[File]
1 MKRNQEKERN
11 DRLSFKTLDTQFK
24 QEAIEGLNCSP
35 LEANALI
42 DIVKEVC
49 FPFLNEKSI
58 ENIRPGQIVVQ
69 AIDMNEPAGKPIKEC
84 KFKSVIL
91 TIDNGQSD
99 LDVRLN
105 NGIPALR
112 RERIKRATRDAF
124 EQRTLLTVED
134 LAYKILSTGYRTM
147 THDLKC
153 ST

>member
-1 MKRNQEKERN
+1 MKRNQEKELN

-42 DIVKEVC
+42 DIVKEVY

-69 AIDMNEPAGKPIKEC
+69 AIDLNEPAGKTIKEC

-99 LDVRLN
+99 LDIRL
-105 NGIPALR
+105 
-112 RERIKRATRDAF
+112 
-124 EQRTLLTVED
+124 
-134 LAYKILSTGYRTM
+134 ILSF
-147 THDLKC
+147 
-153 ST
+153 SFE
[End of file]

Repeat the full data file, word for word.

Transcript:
1 MKRNQEKERN
11 DRLSFKTLDTQFK
24 QEAIEGLNCSP
35 LEANALI
42 DIVKEVC
49 FPFLNEKSI
58 ENIRPGQIVVQ
69 AIDMNEPAGKPIKEC
84 KFKSVIL
91 TIDNGQSD
99 LDVRLN
105 NGIPALR
112 RERIKRATRDAF
124 EQRTLLTVED
134 LAYKILSTGYRTM
147 THDLKC
153 ST

>member
-1 MKRNQEKERN
+1 MKRNQEKELN

-42 DIVKEVC
+42 DIVKEVY

-69 AIDMNEPAGKPIKEC
+69 AIDLNEPAGKTIKEC

-99 LDVRLN
+99 LDIRL
-105 NGIPALR
+105 
-112 RERIKRATRDAF
+112 
-124 EQRTLLTVED
+124 
-134 LAYKILSTGYRTM
+134 ILSF
-147 THDLKC
+147 
-153 ST
+153 SFE